Through the steam, you could see dozens of  women, some wearing underpants and some not, sitting in pairs or small groups – all very matter-of-factly but tenderly cleaning each other. For these Moroccan women, a visit to the hammam is a weekly ritual that allows not only for deep cleaning but for socializing as well. For me, a westerner accustomed to private showers and no public nudity, the hammam was a revelation. If it’s impolite to stare under regular circumstances, it must be even more so when everyone around you is naked, but still it was difficult not to let my eyes linger. I have never seen so much female flesh.

It made me realize that the only female bodies I am really familiar with are my own and the billboard version, and since the billboard version offers only one type of female body (young, tall, and impossibly thin), that means I have a pretty limited awareness of what’s going on under women’s clothes.

I was trying to explain this to a friend of mine, and she scoffed, “You don’t hang around at the gym too much, do you?”

Well, the fact of the matter is, I don’t go to a gym, but I get her point. There are some opportunities to see your sisters in the flesh. But stepping past each other in the locker room as you head into your private shower provides a much shallower and more furtive experience of what we’re really like under our clothes. “So what?” you might ask.

As a problem, it doesn’t rank up there with the Iraq war and the systemic economic crisis, but participating in a culture that constantly promotes one type of body – the billboard body – and requires privacy and discretion about every other type of body is not good for women. In the hammam, women and girls get to see their past, present, and future all laid out in a completely unremarkable way. Each woman can locate herself in timeline of aging. The 40-year olds absorb their transition from the 20-year old and 30-year old body to their current state and have coming decades mapped out in all their variety.

How many of us women remember the adolescent version of ourselves? I had completely forgotten until I saw numerous girls in various stages of puberty hanging out at the hammam. Why remember and why care? I think it might simply because in our culture, we are mystified by adolescence. Our young girls are hyper-sexualized by corporate media, which appropriates the transformative stage they are in and uses it as fertile marketing territory. As parents, we are coached to worry and fret about what they will “get into” at this age or how they might “rebel.” What if we got a chance to simply be with them and be in the presence of their transformation – all the while treating it like it was the normal, everyday, unremarkable thing that it actually is. What if adolescent transformation was something we were able to fully acknowledge and simultaneously ignore (similar to how we notice the seasons change)?

And for the young girls, they get to see women of all shapes and sizes, completely at ease in their own bodies and around the bodies of others. This is no small gift. Compare that to our culture where women age in the privacy of the dressing room, where we turn this way and that to see how well the “slimming technology” of the new bathing suit works or scrutinize whether the push-up bra adequately disguises the sagging breast.

(It would have to be the subject of another commentary to more fully explore how it is that a culture — like Morocco’s — that requires women to be all covered up in public also manages to have space for women to be congenial and intimate in private. And how a culture — like ours in the U.S. — encourages women to show all in public, but fosters atomization and competition with each other in private.)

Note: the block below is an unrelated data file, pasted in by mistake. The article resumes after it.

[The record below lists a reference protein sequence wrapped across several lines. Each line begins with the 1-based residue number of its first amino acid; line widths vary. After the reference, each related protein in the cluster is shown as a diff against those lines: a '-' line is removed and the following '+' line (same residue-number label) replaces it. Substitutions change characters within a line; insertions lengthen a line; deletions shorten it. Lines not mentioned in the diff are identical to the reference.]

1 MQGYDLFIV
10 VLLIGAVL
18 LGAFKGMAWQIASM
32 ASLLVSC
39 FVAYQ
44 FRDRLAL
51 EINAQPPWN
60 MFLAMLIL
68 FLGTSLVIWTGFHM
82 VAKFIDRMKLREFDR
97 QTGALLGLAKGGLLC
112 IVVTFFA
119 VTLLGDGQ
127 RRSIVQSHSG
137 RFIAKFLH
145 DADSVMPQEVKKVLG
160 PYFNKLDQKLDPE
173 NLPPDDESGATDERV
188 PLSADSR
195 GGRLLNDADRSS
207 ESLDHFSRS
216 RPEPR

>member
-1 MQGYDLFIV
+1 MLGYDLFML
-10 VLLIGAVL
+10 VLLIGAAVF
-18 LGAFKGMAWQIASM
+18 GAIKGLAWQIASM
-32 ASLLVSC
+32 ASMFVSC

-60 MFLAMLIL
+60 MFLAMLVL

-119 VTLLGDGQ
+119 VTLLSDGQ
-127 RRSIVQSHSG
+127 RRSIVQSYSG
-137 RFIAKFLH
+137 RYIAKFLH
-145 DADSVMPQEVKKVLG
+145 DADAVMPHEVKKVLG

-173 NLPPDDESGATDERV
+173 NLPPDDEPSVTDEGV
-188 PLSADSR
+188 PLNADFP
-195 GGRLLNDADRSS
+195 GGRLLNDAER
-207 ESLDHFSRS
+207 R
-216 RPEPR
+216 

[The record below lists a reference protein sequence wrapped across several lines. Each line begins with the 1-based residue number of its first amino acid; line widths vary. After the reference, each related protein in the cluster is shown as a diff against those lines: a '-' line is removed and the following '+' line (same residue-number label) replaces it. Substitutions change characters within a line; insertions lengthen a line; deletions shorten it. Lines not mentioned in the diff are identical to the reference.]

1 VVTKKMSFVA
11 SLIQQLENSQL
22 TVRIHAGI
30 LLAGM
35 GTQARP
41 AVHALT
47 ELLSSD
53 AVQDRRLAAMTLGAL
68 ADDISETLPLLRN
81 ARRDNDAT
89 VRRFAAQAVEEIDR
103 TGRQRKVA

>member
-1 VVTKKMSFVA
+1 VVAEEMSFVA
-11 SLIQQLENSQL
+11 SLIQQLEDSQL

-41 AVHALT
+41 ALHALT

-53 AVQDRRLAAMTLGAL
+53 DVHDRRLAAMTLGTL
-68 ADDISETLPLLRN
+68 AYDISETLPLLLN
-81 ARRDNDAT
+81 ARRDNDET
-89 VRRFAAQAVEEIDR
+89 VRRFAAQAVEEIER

The weekly visit to the hammam gives women a completely unselfconscious visual of other women’s bodies, something that at a minimum normalizes the variety in our shapes and sizes and lays out the aging process in full detail. More than that, though, it must be a relief to not constantly see yourself in comparison to the billboard body. Instead, you see yourself in the mix of a great assortment of bodies, and (I’m only guessing here, but it seems a reasonable guess) so you see yourself as *belonging* in that great assortment. Unlike those of us in the great western world who never belong because the familiar and publicized versions of the female body are literally unattainable for most of us.

The visual contact in the hammam is only part of it, however. There is also the incredible luxury of physical contact – safe, intimate, platonic, unselfconscious, full-body contact. Even as I write that, I wonder if I’m making it up. It sounds … utopian. The women in the culture that I am a part of do not often get together and *tend* to each other – so lovingly and so thoroughly.

We do our best, though. We talk about our bodies. Some fix each other’s hair or do each other’s nails. We probably do more platonic touching among ourselves than men do among themselves. We hang out at websites like http://thebellyproject.wordpress.com/ or http://theshapeofamother.com/ that display anonymous pictures of bellies, submitted by women who are trying to come to grips with their post-partum bodies. These cyber-delivered images remind us that we are not alone, that stretch marks are normal, and that flat stomachs are extremely rare among regular people. Women reply to the anonymous images with anonymous words of support. “You look great!” and “You’ll be hot again in no time.”

The pictures are anonymous. And it’s just me and my computer monitor. So it’s okay to stare. And I could always log on and add my words of encouragement. But I’d rather step into the steamy public bath, where it’s possible to get really clean, really relaxed, and really at home with your body.

Cynthia Peters can be reached at cyn.peters [at] gmail.com.